Social Capital meets branding

I'm obsessed with social capital at present.  So here's a little post-medinge 'train dump' prior to drafting a journal...

September 9, 2008

I’m obsessed with social capital at present.  So here’s a little post-medinge ‘train dump’ prior to drafting a journal article. The emerging field of social capital suggests that strong benefits flow both for the individual and for society from the establishment of strong and resilient social ties.  This so-called social capital has a triple utility for social planners. 

Building on these theoretical foundations, the marketing discipline emerges as a natural arena for testing the practical value of these insights, combining as it does, transactional, relationship-based and community-based thinking.   More specifically, the literature suggests that these personal and social benefits may be accelerated by the fostering of friendship, the injection of fresh ideas and the cultivation of common ideals – all functions that brands are well-equipped to support.

I want to establish the relevance of social capital theory to prevailing brand theory and consider where its inclusion or consideration may suggest improvements to existing practice.  I would suggest that each of the three lenses on social capital outlined above has a distinct and practical value for brand stewards.

For example, as a set of operational rules, social capital suggests a number of actionable practices -  inclusiveness, transparency and participatory identity-building – which may be directly applied by socially-aware brand-builders.  It suggests the need for more open conversations, more authentic collaboration and more networked, bottom-up approaches to change.   These so-called social communications principles are readily actioned and already being widely adopted, albeit often in isolation.

As an infrastructure, the model of social capital distinguishes subtly between different forms of association – for example, between bonding vs bridging capitals and strong vs weak ties and thick vs thin social capital.  These network insights are directly applicable to branding, and complement existing reputation management and brand-marketing principles, which may be overly narcissistic, binary and short-term.  Instead, developing a branding infrastructure informed by social capital would build the capacity to facilitate socially-centred, need-based networks to provide advocacy and endorsement as an incidental outcome of social interaction.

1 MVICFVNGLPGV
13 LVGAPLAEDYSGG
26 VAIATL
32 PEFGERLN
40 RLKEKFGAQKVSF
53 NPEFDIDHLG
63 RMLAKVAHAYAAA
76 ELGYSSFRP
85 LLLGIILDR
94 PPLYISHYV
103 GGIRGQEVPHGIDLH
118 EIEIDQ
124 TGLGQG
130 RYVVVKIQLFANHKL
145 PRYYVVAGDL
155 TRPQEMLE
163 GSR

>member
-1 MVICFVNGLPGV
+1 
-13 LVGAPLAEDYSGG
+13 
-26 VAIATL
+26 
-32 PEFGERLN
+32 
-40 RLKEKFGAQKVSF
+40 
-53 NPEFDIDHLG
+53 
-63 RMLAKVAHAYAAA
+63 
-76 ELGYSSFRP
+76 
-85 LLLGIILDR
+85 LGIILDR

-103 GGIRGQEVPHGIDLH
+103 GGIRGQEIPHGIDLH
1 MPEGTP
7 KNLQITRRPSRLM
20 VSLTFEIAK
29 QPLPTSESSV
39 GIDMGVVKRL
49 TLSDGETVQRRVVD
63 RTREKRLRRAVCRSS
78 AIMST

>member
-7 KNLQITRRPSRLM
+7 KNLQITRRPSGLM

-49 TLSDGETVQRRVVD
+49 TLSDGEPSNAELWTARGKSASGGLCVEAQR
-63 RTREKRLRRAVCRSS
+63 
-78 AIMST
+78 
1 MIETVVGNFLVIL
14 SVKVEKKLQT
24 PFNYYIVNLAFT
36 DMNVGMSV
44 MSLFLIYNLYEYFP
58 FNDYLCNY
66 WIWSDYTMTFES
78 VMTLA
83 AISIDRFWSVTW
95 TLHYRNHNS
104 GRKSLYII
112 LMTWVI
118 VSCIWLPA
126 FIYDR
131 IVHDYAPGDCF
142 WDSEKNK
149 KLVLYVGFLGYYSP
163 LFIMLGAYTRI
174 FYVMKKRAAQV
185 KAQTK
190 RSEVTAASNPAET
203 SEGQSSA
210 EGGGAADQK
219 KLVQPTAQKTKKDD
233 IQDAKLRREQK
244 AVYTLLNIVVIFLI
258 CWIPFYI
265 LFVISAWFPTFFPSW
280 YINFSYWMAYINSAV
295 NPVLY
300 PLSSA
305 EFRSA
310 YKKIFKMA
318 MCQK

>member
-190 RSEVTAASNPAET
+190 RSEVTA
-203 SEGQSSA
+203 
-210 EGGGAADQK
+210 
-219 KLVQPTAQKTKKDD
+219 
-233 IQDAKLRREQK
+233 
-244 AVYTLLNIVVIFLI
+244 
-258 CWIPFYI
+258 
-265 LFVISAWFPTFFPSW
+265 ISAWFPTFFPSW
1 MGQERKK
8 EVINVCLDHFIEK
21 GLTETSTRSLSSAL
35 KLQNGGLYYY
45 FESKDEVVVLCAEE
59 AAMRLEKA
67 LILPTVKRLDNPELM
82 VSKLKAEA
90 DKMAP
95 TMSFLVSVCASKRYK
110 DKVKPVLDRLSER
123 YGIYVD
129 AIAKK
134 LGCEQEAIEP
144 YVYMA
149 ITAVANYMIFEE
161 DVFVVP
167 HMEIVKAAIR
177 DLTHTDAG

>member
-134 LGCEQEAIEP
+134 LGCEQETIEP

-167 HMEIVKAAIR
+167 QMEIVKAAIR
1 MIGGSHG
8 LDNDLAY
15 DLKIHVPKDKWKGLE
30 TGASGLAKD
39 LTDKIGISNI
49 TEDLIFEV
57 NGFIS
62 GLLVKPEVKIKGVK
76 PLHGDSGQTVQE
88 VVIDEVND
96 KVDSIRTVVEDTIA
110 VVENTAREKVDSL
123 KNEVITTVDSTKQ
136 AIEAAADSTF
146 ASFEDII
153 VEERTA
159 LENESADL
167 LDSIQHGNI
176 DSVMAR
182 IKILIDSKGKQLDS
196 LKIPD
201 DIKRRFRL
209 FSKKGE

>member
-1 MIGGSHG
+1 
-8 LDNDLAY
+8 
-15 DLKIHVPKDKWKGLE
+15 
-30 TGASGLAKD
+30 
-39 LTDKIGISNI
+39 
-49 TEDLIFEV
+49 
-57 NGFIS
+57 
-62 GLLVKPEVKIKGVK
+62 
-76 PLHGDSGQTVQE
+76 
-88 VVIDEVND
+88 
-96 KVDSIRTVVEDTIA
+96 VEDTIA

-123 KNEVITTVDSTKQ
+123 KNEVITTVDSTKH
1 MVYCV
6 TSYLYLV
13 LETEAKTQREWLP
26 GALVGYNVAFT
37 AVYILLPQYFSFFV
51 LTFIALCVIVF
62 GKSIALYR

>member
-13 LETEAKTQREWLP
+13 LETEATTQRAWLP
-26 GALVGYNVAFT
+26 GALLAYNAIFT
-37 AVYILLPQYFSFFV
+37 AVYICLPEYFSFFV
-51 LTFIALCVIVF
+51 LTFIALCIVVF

Finally, as an outcome of branding activity, the social capital facilitated by a brand could become a highly valuable alternative means of measuring its value – more predictive than generalised reputational metrics and more actionable than discounted cash-flow-based measures.  The necessary indicators of such social brand capital could be readily measured in a social media environment through observation of brand forums and analysis of the health of brand partnerships and the social depth and breadth of transformational initiatives. 

The prevailing trends in politics (social marketing), technology (social media), environment (environmental behaviour change) and commerce (social responsibility), will all create a need to formally integrate social capital considerations into brand practice, calling for a new, cross-disciplinary approach beyond the individualised simplicities of ‘rational choice’.  All these forces suggest the need for accelerating a ‘social branding’ approach as the theoretical foundation of a widespread revolution in social communications.

Tagged as: branding,CSR,web 4.0